Clinic Stories

It's A Jungle Out There- Porcupines

Dogs have an affinity for porcupines. There is something irresistible about attacking an inverted scrub brush waddling along at a mile an hour. Fortunately most dogs are quick learners – they run off yelping as soon as they are quilled and give up. The quills are barbed and hook under the skin. As dogs rub and paw at them they work their way deeper into the skin. The dogs have to be sedated and the quills pulled out with hemostats. Often the quills break off at the skin level and are not found until they abscess a few days later requiring a second sedation for removal.

Not all dogs give up so easily. Some dogs are repeat offenders and some want to kill the porcupine as if it were any other prey. Those dogs bite down and shake the porcupine side to side, alternately stepping on it to get a better grip. They come in with hundreds of quills in the mouth, tongue, nose, muzzle, feet and shoulders. Extracting the quills is a laborious and time consuming procedure. I once saw two dogs quilled by the same porcupine in the dead of winter. When I expressed surprise that porcupines were active in the winter, the owner told me the dogs played with a dead porcupine they found.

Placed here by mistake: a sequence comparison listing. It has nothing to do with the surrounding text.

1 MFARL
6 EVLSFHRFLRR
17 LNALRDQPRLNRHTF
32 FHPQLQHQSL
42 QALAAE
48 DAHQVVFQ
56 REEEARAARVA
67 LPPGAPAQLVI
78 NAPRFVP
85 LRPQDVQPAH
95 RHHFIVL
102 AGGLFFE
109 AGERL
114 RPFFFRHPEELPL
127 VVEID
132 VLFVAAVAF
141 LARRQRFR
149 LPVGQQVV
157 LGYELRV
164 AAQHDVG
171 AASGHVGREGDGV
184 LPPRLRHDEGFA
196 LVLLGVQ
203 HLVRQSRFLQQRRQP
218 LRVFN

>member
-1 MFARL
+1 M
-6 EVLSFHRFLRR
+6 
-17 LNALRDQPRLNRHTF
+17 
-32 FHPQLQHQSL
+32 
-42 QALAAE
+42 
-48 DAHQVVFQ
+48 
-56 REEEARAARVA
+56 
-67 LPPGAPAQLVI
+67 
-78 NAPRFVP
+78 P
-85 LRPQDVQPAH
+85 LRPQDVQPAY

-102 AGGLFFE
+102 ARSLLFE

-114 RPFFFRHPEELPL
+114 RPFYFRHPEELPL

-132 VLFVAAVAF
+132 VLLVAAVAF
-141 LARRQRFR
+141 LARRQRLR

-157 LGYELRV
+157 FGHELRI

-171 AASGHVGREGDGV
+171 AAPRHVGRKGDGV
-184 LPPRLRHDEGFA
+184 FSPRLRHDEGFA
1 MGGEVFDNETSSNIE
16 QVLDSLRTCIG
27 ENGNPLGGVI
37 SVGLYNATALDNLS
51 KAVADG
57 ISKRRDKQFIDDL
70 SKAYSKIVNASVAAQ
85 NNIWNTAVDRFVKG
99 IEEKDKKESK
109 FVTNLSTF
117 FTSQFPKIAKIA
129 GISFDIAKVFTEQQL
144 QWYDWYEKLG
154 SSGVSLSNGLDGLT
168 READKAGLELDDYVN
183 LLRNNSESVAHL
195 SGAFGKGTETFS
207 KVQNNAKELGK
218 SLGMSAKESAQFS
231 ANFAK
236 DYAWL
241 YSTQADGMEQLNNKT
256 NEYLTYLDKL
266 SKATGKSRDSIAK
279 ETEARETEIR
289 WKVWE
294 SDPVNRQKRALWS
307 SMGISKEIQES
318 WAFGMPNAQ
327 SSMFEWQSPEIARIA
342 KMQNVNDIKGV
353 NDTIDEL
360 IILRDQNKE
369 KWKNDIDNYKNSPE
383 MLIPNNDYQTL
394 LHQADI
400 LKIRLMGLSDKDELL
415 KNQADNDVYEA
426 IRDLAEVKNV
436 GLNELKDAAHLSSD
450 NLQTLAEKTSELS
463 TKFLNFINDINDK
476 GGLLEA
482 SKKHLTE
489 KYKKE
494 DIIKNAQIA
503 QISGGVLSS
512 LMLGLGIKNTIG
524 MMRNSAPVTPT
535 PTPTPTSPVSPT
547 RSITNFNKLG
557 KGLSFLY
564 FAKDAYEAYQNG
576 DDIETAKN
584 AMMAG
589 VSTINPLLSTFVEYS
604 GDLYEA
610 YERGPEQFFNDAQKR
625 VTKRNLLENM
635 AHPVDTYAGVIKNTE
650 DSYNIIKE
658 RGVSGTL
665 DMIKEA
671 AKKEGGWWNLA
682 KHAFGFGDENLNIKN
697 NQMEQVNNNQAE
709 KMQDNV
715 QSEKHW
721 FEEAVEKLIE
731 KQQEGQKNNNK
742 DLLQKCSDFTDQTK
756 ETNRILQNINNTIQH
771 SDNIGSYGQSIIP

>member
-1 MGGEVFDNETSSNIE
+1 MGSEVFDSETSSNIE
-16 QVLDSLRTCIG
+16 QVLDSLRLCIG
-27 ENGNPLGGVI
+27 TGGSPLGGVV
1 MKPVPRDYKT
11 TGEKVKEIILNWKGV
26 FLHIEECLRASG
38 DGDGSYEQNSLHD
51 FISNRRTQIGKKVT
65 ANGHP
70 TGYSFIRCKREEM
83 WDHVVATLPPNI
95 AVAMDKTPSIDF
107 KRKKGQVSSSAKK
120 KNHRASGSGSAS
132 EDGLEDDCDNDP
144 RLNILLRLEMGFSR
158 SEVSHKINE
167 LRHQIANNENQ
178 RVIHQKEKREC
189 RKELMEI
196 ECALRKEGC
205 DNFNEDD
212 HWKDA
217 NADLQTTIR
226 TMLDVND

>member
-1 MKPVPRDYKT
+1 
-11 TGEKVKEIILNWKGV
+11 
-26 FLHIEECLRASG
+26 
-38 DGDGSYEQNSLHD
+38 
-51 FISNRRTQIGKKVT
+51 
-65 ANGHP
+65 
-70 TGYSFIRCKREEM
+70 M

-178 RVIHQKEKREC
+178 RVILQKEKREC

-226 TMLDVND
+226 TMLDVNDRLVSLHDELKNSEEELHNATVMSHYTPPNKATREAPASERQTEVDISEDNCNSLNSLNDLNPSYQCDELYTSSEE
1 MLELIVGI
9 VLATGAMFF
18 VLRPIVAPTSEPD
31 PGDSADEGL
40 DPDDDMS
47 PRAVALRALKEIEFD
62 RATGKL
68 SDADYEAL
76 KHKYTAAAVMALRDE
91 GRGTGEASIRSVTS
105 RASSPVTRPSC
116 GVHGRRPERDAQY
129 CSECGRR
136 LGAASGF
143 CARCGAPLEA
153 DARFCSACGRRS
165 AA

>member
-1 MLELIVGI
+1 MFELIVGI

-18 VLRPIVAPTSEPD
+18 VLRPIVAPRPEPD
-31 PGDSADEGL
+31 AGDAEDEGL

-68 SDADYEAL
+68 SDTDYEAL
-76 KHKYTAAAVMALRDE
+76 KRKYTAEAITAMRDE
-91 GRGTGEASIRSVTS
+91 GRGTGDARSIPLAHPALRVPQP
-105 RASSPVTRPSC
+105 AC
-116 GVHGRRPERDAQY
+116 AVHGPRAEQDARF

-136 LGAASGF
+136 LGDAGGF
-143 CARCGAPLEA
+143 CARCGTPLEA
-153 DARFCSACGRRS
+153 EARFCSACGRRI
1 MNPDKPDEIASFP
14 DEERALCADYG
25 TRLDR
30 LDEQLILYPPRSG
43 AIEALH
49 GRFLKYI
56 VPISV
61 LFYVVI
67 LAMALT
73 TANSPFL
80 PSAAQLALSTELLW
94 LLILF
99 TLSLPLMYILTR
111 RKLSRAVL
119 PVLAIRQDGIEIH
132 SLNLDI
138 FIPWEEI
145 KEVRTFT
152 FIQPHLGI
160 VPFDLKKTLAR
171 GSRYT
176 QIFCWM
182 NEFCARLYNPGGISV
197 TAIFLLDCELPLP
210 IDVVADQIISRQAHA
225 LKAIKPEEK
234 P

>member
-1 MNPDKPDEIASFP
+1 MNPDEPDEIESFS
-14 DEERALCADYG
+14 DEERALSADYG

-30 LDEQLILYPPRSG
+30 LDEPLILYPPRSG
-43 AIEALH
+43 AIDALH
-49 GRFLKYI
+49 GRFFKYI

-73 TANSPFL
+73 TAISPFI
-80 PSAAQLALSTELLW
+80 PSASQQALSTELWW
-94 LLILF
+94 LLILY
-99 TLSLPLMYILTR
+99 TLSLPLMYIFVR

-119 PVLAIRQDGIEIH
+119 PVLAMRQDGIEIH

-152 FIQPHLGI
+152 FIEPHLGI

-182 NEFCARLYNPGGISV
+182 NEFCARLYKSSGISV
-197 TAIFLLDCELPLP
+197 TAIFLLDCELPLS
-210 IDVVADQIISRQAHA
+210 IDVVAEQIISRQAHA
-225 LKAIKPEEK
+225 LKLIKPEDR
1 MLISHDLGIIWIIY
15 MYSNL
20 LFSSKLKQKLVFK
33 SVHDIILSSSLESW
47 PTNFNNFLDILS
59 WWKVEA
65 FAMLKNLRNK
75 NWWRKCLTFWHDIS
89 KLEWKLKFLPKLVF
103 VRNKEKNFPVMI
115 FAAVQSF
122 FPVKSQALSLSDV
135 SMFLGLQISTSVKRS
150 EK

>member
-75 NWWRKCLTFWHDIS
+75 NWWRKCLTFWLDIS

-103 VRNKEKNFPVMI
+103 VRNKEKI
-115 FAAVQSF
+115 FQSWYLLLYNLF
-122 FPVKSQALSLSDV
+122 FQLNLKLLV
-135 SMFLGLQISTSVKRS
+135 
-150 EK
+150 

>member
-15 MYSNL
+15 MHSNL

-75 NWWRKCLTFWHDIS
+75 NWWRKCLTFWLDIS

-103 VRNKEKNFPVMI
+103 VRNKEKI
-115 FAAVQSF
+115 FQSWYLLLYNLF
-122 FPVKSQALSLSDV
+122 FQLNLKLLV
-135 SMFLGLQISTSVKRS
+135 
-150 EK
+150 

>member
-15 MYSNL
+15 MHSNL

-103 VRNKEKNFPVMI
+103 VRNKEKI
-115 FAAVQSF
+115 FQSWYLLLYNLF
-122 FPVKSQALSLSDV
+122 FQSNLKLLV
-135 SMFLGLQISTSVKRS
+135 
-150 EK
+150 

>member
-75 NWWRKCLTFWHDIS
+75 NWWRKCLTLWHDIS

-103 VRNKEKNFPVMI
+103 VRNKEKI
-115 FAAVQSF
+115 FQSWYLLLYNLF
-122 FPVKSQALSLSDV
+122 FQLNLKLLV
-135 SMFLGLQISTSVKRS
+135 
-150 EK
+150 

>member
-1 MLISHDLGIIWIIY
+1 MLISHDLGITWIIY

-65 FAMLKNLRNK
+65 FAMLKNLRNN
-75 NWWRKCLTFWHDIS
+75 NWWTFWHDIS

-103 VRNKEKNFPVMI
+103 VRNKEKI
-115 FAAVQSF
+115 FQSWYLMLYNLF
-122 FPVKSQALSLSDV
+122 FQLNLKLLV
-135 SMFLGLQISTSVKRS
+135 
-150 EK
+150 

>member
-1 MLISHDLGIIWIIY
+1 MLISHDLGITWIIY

One of the most troubling cases I ever had involved a porcupine. A pit bull was brought in who had killed a porcupine. The front third of his body was a mass of quills and his tongue was so swollen he couldn’t close his mouth. Untreated he would not be able to eat or drink. The owner said this was the fourth time he had been quilled and she had spent in excess of $2000 for his care. She couldn’t afford much more and wondered about putting him to sleep. But he was a healthy four year old dog and she approved the estimate, signed an authorization form and left a 50% deposit. We anesthetized the dog and five people spent 45 minutes pulling quills. The receptions then came back and said the owner was on the phone screaming that she wanted the dog put to sleep. Convinced that I could talk her out of it I got on the phone and she screamed “I want you to stop whatever you are doing and put my dog to sleep this instant. Do not spend another penny on his care.” When I tried to talk to her, she insisted that I immediately euthanize her dog; she couldn’t afford any further care. I walked back to the group and broke the news. Everyone was upset to have a healthy dog whose current care was now almost finished be put to sleep. We discussed it for a few minutes – the owner had emphatically told me and the two receptionists that her decision was to euthanize rather than treat and she clearly would not consider any alternatives.

Just as I finished giving the injection one of the receptions came back. “She changed her mind – she is coming right over to pick up the dog”. When I told her that I had euthanized her dog at her emphatic instruction, she was surprised. “I didn’t think you would do it that fast.” When she picked up her dog’s body I expressed the feelings I still harbor - everyone came out a loser.

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